By Duncan Mlanjira
Malawi’s northern neighboring country, Tanzania has announced the first coronavirus case.
Tanzania’s online publication, The Citizen reports that the patient is a 46-year-old female, who arrived in Tanzania on Sunday, March 15 from Belgium aboard RwandAir plane and landed at Kilimanjaro International Airport.
The report says she left the country on March 3, while in Belgium she visited Sweden and Germany before she went back to Belgium and returned to Tanzania on March 15.
The patient, according to the report, went into self-isolation but samples tested positive of the coronavirus, she is now at Mount Meru Hospital and that her situation has been contained.
Just like for South Africa, most Malawians cross border traders travel to Dar es Salaam to do various forms of business and this puts the country at risk since the authorities have not put in place drastic measures such as imposing extensive travel bans, banning gatherings and closing of schools — as other countries have done to curb the spread of the global epidemic.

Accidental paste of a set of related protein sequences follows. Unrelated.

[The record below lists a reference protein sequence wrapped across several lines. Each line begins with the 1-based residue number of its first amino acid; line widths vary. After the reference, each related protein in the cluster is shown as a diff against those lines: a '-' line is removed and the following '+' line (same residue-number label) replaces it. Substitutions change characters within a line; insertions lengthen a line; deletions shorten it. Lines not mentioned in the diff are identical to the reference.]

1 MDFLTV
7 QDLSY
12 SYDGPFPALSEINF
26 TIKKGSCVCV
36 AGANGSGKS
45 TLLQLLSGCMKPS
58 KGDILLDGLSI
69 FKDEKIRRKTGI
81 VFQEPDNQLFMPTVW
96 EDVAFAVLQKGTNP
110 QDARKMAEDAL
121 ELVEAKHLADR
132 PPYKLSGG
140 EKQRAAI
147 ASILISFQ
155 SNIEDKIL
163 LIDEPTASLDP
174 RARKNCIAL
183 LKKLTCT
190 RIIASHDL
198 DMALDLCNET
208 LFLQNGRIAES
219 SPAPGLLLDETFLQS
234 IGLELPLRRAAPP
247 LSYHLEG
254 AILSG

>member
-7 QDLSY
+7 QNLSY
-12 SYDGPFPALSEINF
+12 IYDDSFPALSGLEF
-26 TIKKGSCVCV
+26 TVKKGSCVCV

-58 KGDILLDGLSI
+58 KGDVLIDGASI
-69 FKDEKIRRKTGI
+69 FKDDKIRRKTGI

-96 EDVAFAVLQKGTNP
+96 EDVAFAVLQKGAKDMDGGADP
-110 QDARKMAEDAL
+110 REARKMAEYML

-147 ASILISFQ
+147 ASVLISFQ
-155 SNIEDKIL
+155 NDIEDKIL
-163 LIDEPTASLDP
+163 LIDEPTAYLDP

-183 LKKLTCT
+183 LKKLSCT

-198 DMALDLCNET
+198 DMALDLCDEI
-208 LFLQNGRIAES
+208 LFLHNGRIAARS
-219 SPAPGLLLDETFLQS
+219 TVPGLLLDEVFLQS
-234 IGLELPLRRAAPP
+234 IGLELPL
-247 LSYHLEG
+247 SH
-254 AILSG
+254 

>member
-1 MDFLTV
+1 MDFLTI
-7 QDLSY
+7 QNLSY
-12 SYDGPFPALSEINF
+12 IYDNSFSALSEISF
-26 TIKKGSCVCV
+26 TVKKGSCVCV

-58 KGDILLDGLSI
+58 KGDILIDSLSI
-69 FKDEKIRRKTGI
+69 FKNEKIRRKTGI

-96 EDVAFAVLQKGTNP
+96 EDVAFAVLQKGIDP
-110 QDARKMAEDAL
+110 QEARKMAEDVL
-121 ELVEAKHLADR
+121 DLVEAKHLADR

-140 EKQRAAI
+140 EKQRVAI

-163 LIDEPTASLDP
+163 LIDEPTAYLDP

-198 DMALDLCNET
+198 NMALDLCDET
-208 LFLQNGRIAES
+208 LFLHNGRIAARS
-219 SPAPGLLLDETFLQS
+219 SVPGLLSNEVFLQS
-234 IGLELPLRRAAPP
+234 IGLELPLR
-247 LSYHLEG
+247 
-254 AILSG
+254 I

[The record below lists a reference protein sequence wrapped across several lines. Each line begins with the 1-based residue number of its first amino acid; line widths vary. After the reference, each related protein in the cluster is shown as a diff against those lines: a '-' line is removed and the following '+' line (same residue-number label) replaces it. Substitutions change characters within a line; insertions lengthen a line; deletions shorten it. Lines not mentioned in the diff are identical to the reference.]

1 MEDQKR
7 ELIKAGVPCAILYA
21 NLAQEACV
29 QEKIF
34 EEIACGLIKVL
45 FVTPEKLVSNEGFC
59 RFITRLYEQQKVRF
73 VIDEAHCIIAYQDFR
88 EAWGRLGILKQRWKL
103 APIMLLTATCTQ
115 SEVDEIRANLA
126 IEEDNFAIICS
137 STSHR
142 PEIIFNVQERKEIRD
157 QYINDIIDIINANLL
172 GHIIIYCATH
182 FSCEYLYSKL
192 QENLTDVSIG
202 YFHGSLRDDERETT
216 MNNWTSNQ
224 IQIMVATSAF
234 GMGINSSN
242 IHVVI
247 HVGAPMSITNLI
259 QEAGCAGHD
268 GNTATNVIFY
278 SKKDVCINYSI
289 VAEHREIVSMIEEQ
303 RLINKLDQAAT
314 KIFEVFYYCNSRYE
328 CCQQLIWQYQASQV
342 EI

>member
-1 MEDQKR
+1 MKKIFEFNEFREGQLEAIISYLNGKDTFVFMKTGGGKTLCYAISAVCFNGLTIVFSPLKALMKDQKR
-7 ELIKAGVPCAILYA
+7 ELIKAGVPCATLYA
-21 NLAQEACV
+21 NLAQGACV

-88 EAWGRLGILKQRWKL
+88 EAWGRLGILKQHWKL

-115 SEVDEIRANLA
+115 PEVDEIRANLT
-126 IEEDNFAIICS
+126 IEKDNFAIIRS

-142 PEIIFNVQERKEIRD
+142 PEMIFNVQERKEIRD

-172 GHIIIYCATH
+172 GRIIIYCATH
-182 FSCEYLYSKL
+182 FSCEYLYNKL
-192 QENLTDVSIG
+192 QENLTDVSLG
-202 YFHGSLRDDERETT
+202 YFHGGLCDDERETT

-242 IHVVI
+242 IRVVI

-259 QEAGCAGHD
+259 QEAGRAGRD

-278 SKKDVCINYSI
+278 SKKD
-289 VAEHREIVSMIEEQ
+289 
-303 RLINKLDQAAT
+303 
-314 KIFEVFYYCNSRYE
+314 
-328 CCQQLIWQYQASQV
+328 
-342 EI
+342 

However, President John Magufuli on Monday, March 16, suspended Uhuru torch race for 2020 as part of efforts to avoid coronavirus which is spreading fast in many African countries.
According to The Citizen, Magufuli is quoted as saying the money which was set for the race should now be directed to preparedness of the facilities for addressing possible coronavirus cases.
In Kenya, a passenger has been reported dead on a Nairobi flight from Doha.
Kenya Airports Authority Police Commandant Titus Karuri told the Daily Nation that the passenger, Samuel Gachohi, 37, was flying on a Qatar Airways flight when he fell short of breath, started gasping for air and was pronounced dead upon arrival at the Jomo Kenyatta International Airport last Thursday morning.
The paper said Kenyan police have opened investigation into the cause of the passenger’s death.
Meanwhile, Malawi has still not registered any COVID-19 and as of Monday, the hospitals have put measures to restrict patient visits in order to curb infections.